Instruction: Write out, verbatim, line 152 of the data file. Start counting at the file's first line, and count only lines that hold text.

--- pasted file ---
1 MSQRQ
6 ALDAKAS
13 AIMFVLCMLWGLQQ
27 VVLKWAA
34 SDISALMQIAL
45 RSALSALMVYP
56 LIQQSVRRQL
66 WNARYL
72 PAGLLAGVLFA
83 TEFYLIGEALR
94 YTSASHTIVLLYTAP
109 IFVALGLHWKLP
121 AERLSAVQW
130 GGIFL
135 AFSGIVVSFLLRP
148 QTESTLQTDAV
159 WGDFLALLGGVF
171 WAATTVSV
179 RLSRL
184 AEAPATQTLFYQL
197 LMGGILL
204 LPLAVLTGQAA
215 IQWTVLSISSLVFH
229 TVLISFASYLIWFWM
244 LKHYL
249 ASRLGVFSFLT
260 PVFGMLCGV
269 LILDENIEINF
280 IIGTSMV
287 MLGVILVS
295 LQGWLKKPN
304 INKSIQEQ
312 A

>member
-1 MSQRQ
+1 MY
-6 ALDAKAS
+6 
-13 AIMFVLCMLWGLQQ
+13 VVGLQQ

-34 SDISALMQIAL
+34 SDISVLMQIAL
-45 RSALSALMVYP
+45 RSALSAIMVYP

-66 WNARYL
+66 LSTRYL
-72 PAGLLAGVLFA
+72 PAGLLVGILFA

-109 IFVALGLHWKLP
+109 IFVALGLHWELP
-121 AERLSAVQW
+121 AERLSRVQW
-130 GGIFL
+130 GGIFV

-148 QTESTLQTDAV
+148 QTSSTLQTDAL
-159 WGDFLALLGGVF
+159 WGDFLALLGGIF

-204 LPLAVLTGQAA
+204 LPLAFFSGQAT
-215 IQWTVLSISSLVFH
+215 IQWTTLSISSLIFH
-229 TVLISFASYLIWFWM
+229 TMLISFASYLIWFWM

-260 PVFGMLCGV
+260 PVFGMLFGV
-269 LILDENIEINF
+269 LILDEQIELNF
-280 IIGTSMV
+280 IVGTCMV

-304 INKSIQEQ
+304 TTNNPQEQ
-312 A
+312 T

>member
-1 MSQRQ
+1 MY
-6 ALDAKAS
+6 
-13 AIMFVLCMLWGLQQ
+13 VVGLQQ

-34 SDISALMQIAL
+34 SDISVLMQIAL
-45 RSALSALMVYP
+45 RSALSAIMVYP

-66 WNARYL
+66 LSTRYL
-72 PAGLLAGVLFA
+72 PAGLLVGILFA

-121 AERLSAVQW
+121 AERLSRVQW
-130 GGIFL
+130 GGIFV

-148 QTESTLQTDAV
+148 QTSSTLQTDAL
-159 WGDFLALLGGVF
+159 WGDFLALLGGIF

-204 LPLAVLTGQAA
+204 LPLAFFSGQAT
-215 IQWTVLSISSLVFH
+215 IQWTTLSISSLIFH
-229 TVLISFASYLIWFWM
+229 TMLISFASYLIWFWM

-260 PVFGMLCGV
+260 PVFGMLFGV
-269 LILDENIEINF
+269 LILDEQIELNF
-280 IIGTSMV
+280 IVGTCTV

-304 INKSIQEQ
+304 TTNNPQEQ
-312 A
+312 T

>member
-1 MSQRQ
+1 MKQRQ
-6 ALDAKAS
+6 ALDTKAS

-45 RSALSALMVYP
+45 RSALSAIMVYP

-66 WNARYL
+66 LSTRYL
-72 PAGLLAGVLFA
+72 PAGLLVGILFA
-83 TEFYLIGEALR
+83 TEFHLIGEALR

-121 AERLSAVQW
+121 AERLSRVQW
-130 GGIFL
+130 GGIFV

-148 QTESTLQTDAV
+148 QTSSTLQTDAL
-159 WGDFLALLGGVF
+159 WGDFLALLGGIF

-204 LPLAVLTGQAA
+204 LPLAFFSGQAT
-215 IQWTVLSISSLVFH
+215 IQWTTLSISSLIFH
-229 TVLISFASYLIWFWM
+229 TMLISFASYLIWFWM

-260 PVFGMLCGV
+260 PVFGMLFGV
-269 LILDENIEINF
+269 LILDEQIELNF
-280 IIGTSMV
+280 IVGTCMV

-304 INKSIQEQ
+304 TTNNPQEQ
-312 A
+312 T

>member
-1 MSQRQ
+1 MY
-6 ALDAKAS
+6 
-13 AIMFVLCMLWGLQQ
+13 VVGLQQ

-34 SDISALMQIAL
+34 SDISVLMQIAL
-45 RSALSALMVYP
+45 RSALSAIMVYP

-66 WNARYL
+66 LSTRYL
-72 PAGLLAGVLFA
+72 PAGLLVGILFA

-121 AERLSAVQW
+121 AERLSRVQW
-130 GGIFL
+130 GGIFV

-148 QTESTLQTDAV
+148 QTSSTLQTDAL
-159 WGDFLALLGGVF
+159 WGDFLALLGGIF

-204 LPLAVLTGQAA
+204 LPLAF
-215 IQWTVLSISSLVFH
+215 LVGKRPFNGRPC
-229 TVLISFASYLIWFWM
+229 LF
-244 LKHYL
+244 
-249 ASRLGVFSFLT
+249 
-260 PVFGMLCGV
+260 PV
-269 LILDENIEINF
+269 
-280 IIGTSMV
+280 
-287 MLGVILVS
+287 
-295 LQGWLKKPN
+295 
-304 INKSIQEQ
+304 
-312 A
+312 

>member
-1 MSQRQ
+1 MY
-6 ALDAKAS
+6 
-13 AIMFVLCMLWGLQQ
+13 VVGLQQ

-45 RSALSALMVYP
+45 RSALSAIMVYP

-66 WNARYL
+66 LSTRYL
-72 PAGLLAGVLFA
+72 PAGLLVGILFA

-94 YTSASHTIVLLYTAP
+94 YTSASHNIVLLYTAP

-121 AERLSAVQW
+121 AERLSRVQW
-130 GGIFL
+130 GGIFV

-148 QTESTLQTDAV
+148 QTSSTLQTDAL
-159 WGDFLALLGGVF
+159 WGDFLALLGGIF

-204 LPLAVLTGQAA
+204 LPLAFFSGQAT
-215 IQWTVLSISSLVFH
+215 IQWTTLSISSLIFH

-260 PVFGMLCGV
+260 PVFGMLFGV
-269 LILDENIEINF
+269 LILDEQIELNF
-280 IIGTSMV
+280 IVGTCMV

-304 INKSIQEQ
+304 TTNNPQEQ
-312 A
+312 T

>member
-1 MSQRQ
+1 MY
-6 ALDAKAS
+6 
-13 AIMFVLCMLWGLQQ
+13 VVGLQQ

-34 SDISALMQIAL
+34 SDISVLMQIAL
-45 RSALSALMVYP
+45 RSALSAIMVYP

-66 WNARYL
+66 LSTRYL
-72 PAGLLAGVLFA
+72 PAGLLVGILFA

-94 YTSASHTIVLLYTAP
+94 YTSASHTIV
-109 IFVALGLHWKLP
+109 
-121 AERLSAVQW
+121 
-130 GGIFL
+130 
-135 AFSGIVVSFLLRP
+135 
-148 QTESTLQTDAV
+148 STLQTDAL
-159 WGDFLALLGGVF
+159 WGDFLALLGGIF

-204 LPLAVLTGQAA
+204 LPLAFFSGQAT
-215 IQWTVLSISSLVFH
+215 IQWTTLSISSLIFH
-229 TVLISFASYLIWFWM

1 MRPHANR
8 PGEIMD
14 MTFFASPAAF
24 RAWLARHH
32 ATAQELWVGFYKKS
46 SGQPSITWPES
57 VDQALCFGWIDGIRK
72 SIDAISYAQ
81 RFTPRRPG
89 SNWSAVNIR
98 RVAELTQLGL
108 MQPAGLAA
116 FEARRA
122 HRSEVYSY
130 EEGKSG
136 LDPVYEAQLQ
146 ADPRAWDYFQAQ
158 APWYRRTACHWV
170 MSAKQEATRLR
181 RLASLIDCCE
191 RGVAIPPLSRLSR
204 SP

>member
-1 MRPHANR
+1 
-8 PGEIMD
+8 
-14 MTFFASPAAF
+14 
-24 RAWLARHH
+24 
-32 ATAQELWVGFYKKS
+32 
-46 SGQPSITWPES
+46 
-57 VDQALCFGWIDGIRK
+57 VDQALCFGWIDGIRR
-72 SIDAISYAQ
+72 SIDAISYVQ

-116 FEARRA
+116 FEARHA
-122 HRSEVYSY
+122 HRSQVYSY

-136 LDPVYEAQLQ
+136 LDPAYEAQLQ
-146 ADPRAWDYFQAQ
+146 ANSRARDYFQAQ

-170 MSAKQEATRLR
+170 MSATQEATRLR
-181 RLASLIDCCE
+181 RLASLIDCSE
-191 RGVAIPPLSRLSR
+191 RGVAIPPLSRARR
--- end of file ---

-1 MSQRQ